Tackling the curse: Novel methods for high-dimensional approximation
The motivation – An important challenge in scientific computing – one driven by numerous applications ranging from engineering to seismology and biology – involves problems with many parameters. Mathematically, these problems can often be recast as that of approximating an unknown, high-dimensional function from a finite set of samples. While simple to state, however, this problem is rendered challenging by the famous curse of dimensionality, a term coined by Richard Bellman in the 1960s.
Despite over fifty years of research, the curse of dimensionality persists as a bane of scientific computing. As scientific problems become increasingly complex (i.e. higher dimensional), there is a pressing need for new approaches. Fortunately, new insights came from a seemingly distant source: signal processing. In the last five to ten years, novel approaches (referred to as compressed sensing) appeared in the field of signal processing for tackling the problem of identifying low-dimensional structure in high-dimensional objects. With this in mind, the purpose of this study was to modify, adapt and implement compressed sensing techniques as new methods for addressing the curse of dimensionality in high-dimensional approximation.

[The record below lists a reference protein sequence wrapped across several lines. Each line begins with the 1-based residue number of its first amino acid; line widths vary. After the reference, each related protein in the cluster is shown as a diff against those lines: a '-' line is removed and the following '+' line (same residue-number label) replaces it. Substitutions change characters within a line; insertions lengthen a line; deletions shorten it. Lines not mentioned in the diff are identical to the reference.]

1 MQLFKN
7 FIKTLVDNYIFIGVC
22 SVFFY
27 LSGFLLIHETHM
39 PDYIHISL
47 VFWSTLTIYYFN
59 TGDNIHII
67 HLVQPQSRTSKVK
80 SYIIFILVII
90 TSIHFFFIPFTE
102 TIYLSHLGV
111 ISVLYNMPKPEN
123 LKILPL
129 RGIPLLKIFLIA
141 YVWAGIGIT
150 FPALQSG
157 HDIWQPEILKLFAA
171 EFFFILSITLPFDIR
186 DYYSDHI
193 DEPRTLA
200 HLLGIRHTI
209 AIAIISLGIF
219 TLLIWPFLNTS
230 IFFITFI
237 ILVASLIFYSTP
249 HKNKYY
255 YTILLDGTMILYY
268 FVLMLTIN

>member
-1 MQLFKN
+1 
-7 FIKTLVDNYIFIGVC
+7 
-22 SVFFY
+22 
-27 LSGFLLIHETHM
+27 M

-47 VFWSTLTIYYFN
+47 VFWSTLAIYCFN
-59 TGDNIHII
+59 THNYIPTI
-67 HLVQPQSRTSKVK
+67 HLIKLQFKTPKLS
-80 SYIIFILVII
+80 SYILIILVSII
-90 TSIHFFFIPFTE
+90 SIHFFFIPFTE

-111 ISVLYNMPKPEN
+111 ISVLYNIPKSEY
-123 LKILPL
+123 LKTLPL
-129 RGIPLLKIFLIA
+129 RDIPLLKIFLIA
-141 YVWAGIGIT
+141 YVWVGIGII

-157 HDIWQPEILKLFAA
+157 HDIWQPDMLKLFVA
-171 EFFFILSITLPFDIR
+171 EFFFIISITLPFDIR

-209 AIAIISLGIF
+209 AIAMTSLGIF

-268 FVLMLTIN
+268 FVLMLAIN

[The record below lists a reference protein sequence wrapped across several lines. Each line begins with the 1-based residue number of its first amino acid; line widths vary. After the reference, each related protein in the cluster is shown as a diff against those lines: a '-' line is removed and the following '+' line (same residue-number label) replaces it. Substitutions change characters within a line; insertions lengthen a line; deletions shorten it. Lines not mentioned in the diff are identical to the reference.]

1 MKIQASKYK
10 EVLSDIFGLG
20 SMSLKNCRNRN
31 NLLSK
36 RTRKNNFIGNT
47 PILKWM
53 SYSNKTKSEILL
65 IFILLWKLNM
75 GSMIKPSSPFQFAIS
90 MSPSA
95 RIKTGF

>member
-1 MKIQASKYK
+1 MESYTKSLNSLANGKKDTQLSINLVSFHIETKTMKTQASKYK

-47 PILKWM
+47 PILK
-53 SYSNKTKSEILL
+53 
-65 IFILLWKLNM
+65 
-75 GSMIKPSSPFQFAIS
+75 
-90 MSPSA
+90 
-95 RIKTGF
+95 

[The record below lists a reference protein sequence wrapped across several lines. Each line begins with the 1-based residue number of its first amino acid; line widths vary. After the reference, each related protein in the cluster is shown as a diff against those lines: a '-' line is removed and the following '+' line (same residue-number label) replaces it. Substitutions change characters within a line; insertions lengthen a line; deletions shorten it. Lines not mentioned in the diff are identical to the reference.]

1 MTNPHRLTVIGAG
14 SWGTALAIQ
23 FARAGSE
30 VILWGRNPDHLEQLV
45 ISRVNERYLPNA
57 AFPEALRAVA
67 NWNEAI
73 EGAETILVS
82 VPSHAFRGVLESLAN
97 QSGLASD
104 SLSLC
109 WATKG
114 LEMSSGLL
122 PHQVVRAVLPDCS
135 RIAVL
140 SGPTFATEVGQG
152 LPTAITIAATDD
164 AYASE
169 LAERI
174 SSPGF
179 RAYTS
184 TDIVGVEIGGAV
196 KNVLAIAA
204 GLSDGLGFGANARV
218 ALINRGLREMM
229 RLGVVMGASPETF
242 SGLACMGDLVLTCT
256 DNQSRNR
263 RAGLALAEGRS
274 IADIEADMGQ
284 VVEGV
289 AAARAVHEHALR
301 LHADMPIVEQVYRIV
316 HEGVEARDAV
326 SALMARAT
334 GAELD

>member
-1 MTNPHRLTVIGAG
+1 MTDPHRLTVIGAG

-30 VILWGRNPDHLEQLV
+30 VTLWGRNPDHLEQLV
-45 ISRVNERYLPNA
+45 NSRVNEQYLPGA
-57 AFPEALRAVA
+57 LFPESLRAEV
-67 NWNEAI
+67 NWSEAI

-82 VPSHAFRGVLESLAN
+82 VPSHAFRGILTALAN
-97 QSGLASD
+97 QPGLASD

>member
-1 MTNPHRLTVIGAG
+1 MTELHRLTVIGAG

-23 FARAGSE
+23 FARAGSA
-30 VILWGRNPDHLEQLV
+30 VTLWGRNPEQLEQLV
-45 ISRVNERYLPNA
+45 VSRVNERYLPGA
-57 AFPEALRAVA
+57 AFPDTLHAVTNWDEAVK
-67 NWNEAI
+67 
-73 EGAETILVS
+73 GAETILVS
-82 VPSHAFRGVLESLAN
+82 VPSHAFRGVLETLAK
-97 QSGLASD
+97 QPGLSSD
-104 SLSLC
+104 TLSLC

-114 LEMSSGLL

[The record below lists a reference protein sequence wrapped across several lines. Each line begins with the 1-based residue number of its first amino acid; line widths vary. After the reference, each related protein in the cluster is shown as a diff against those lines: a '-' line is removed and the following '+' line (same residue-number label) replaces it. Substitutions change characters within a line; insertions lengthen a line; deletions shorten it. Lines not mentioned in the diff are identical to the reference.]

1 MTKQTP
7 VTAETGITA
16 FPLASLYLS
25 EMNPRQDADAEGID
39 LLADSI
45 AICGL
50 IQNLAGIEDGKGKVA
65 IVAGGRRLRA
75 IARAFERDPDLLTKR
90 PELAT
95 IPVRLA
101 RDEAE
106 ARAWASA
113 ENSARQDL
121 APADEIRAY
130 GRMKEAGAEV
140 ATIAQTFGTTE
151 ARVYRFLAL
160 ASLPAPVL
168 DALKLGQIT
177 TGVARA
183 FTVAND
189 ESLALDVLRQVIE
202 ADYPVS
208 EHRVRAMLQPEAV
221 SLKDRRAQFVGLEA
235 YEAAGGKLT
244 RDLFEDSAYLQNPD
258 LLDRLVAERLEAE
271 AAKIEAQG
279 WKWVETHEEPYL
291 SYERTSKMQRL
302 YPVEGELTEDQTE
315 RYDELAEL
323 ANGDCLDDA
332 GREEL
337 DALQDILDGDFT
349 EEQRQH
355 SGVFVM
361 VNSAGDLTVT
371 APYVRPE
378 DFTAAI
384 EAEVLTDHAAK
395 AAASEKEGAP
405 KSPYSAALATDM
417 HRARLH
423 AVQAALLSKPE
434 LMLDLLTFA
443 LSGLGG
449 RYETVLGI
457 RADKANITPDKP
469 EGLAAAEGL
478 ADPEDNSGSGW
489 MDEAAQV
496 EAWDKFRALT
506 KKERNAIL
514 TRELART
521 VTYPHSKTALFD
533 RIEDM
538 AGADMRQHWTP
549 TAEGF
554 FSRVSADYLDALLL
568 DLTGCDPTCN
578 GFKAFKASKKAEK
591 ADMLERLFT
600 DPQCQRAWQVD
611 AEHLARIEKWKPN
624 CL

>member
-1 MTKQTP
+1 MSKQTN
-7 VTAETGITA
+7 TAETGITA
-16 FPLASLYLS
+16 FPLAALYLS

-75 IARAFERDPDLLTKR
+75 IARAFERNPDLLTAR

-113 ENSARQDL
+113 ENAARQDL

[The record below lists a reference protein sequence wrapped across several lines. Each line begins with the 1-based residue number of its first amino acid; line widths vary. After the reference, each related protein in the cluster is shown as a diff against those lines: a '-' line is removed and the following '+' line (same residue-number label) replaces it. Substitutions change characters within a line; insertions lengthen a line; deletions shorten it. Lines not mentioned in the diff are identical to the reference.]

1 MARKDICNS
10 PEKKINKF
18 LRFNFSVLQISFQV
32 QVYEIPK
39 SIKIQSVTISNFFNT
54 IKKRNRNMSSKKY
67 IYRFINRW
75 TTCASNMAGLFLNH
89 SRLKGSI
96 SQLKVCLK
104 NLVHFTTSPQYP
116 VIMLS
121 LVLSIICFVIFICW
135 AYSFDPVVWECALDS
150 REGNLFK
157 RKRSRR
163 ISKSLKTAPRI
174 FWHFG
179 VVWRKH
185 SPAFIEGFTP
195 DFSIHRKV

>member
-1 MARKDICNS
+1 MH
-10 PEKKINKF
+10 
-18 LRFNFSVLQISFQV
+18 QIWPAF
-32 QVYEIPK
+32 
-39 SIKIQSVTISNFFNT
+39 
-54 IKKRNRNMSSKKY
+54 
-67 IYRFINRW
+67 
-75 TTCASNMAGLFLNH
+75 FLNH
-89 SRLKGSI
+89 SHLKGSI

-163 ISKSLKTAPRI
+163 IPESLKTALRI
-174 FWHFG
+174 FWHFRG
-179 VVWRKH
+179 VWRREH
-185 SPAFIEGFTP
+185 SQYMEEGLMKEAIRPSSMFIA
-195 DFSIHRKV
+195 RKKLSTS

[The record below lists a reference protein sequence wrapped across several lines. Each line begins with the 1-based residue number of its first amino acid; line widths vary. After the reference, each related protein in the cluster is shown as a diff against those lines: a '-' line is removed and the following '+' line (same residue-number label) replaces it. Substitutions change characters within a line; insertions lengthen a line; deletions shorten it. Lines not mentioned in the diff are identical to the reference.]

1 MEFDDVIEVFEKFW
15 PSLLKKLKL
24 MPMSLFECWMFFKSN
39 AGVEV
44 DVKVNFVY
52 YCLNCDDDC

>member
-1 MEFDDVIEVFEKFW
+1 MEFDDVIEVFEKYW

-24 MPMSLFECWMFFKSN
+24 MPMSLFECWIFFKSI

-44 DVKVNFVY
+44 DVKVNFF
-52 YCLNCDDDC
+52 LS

The discovery – Simon Fraser University’s Ben Adcock demonstrated that a suitable weighted l1-minimization procedure mitigates the curse of dimensionality in high-dimensional approximation to a substantial extent. Indeed, as he proved, the complexity of this new approach depends only logarithmically on dimension, as opposed to exponentially for classical approaches. This is a significant improvement.
Its significance – While there was some previous work in this direction, Adcock’s discovery is the first to prove conclusively the extent to which such approaches could ameliorate the curse of dimensionality, and also to provide a complete numerical recipe for doing so. The potential impact of this work lies in any field that deals with the approximation of smooth, high-dimensional functions; in particular, uncertainty quantification, optimization and control, and numerical partial differential equations.
Website article compiled by Jacqueline Watson with Theresa Kitos